By ZOU MIAO
Fashion & Style correspondent
BEIJING (China Daily Show) – “A police officer chased me half way around the city and then beat me mercilessly,” says Mia Xin. “I’m down 20 pounds!”
So run adverts popping up all over popular microblogging websites such as Weibo in recent weeks, sparking a new feeding fad: the Migrant Worker Diet.
Mia is one of millions of young Chinese particpating in the new diet-and-exercise regimen that is taking China’s urban centers by storm.
The thousands of illegal coalmines outside of Beijing are packed to the brim with tracksuits.
“They say inspectors are going to come in with baseball bats and shut this coal mine down, maybe maim a few people,” said Deng Liubao, a lumber exporter from Kaixian county, Chongqing municipality. “I’ll need to find a new gym.”
Under the extensive rules of the regime, practitioners can only spend 10 yuan a day on box meals, are forced to kneel for pay cheques and must hitchhike to another city at weekends or whenever they see an authority figure. Practitioners are all but forbidden from enjoying any kind of sex life.
Deng intends to hitchhike to Yiwu, Zhejiang Province to crack bricks on a building site and will continue doing so until he can fit back into his high-school jeans.
The diet is the latest brainchild of mung-bean farmer and dietitian Professor Jin Xiaoxin, who is said to have come up with the revolutionary regimen after closely observing migrant workers naked.
“With my diet, anyone can have a physique rippling with pure muscle,” said Jin. “Minus the vacant, soul-crushing stare, of course.”
Migrant workers are said to comprise 1 in 4 residents of first-tier cities such as Shanghai, Guangzhou and Beijing. Many may consider this 200 million-strong army of labor a poorly treated, highly disposal workforce that is often sidelined for political and economic expediency – for others though, they may be the perfect way to fit into that wedding dress at the last minute.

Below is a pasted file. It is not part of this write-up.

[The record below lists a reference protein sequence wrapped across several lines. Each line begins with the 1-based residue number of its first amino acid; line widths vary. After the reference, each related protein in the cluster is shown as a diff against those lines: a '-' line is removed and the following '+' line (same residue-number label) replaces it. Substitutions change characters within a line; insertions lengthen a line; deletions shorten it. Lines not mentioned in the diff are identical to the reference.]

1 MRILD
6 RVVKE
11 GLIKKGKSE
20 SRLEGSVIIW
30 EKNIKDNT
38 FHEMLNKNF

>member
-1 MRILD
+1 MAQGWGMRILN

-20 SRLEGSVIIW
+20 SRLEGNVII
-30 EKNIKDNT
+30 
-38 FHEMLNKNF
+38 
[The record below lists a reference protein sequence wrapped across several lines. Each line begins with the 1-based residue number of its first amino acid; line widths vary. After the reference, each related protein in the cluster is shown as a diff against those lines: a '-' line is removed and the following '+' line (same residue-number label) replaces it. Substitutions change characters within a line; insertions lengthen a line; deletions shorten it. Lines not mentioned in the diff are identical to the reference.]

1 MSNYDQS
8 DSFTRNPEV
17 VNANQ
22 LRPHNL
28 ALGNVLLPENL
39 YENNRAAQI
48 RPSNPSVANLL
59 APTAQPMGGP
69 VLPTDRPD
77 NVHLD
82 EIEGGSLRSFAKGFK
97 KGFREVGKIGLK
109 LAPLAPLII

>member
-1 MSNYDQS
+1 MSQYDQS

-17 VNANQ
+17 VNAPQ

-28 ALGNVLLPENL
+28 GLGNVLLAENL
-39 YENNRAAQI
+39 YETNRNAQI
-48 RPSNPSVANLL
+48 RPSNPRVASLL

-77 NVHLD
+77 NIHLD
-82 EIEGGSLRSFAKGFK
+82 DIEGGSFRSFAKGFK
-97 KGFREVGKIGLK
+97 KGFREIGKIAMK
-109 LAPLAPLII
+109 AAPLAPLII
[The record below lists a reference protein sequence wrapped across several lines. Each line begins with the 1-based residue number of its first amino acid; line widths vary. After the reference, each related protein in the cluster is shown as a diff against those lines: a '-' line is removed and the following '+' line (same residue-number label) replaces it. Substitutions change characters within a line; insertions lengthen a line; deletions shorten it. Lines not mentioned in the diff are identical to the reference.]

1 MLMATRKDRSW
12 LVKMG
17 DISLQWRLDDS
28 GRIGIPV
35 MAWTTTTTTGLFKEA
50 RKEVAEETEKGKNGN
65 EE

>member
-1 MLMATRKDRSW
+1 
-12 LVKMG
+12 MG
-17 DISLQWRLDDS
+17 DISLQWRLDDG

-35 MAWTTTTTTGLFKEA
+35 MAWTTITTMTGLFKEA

Even foreigners are getting into the mix. Jennifer Pepper from Des Moines, Iowa and a teacher in Shanghai, says that she lost over 12 pounds in one week after she started moonlighting at a building site.
“I can’t really leave the city. So, I’ll have to turn to other, more domestic options here in Shanghai,” she said, stripped to the waist and soaked in sweat and brick dust on a Pudong construction site. She added that after the Spring Festival, dietary options often dry up in the city. “But there is a hairdresser on my way home from school that should do until I find another building project.”
Professor Jin’s diet is also an appealing change to the office grind familiar to China’s legions of urban white-collar workers. When news of his next fashionable food habit leaked onto the Internet – dubbed the “Dissident Diet” – the Jin Company’s servers crashed under the demand.
But Professor Jin is keeping the Dissident Diet close to his chest. When asked by China Daily Show, all he would reveal is that hopeful dieters should stock up on jump suits.
Tylenol contributed to this story
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